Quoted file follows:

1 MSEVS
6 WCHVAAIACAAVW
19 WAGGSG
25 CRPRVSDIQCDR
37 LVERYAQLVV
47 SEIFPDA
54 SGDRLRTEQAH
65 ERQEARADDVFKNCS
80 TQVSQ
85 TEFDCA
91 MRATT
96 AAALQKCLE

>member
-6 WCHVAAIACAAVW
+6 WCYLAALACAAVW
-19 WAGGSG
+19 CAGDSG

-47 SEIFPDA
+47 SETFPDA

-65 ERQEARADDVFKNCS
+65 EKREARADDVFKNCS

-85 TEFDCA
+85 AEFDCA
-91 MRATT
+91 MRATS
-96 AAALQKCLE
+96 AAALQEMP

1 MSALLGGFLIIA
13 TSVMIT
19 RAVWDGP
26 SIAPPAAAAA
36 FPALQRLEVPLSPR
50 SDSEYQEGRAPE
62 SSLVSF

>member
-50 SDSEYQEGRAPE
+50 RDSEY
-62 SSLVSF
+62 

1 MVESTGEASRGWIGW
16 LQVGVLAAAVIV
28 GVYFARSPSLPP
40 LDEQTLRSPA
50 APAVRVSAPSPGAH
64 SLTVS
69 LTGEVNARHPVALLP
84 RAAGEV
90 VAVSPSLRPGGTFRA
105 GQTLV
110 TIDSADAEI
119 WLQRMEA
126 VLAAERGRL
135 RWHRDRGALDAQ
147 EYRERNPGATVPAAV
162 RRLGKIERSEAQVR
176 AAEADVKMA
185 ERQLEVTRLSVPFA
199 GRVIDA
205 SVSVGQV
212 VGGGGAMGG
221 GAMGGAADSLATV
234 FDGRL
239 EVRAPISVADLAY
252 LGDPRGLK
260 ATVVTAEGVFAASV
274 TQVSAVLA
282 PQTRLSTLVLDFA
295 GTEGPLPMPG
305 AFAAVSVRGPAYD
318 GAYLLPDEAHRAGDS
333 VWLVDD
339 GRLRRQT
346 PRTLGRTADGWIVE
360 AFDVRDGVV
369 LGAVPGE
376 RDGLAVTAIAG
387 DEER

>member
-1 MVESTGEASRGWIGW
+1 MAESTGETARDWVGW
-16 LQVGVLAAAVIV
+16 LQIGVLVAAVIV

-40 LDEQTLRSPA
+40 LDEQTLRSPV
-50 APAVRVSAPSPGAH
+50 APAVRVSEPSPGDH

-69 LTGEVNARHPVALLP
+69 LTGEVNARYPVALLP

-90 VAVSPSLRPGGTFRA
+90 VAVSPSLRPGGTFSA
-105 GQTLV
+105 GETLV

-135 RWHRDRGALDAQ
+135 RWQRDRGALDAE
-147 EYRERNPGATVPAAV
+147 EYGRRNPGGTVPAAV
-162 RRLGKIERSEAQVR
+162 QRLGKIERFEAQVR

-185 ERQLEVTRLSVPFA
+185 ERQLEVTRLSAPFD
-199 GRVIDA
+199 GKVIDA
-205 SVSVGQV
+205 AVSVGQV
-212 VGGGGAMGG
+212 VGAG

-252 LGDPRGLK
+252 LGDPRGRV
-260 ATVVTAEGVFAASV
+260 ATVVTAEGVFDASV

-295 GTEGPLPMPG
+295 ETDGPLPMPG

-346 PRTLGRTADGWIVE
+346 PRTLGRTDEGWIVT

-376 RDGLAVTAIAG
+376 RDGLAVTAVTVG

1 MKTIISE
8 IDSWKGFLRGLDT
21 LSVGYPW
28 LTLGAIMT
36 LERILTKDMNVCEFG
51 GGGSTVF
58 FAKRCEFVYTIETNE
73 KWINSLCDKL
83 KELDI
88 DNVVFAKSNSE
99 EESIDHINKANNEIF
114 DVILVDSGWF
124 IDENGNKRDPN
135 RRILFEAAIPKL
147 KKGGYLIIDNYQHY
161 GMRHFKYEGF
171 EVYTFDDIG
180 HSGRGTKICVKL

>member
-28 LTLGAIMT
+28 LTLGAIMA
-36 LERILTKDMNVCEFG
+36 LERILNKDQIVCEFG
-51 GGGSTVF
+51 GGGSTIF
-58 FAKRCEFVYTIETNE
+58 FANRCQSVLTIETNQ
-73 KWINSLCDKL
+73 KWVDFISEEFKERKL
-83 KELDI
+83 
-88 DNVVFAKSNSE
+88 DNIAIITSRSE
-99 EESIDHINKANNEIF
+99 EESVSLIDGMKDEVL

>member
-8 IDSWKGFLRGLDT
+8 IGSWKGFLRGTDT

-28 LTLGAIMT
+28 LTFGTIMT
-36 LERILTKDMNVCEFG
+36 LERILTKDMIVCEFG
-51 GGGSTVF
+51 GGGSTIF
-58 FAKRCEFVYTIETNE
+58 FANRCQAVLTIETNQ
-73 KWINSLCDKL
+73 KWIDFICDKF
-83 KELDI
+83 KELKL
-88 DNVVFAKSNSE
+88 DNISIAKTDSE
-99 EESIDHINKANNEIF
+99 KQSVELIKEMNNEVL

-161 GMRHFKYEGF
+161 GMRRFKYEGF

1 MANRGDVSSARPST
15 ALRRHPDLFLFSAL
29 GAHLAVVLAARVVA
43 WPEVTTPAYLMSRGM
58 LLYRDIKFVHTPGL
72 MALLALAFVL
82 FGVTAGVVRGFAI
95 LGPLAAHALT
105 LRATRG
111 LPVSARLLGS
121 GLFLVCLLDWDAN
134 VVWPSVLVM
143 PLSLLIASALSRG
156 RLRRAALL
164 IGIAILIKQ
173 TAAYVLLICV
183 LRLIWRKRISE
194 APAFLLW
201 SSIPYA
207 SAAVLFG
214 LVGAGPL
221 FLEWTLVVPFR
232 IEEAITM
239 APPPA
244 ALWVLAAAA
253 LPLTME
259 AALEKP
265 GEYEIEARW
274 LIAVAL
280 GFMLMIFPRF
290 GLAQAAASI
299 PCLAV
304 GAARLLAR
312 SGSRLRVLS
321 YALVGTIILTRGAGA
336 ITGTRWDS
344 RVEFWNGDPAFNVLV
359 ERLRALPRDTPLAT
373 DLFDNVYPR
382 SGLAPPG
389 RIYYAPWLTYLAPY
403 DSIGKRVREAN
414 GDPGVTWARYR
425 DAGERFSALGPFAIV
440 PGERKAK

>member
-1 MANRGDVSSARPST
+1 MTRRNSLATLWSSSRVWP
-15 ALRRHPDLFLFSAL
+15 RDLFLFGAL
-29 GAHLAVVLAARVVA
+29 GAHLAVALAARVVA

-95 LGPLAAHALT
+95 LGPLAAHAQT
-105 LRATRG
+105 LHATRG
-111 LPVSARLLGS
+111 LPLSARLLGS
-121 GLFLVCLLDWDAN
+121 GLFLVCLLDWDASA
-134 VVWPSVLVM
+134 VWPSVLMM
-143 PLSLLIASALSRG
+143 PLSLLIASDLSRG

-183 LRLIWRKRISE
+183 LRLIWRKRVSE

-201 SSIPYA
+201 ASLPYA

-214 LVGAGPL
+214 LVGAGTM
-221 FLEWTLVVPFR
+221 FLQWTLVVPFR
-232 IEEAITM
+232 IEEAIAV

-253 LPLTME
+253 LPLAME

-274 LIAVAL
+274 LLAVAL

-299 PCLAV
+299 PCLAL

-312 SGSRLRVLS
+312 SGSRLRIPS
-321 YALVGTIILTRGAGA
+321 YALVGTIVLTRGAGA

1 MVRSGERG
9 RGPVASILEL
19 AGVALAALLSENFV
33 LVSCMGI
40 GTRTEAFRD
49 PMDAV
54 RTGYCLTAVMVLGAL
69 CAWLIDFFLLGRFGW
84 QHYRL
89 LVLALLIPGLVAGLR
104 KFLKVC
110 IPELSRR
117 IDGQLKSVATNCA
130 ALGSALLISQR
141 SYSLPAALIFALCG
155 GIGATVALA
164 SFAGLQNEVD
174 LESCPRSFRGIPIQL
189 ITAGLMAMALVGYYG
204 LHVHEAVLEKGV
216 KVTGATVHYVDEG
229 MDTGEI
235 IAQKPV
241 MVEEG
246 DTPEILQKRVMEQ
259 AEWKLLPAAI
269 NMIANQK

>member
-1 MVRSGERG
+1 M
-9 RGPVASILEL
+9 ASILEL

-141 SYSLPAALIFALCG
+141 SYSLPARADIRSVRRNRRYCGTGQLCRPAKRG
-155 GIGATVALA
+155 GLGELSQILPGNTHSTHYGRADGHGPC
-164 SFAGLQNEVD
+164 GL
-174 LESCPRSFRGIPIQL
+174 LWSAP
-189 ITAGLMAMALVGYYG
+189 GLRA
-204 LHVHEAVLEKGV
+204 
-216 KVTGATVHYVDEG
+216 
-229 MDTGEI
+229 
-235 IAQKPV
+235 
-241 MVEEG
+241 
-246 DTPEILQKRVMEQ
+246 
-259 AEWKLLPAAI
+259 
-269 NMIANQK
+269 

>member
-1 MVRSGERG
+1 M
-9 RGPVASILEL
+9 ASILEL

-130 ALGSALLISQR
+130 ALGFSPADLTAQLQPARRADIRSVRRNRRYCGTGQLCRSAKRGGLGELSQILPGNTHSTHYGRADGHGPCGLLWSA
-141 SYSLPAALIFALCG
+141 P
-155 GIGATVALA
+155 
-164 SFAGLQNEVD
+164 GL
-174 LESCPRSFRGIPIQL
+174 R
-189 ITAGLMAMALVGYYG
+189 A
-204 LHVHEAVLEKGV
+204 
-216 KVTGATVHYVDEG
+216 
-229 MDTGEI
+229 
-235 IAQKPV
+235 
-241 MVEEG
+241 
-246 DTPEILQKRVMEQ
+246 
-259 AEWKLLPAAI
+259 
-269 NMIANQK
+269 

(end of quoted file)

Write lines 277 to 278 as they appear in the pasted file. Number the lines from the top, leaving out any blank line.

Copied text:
216 KVTGATVHYVDEG
229 MDTGEI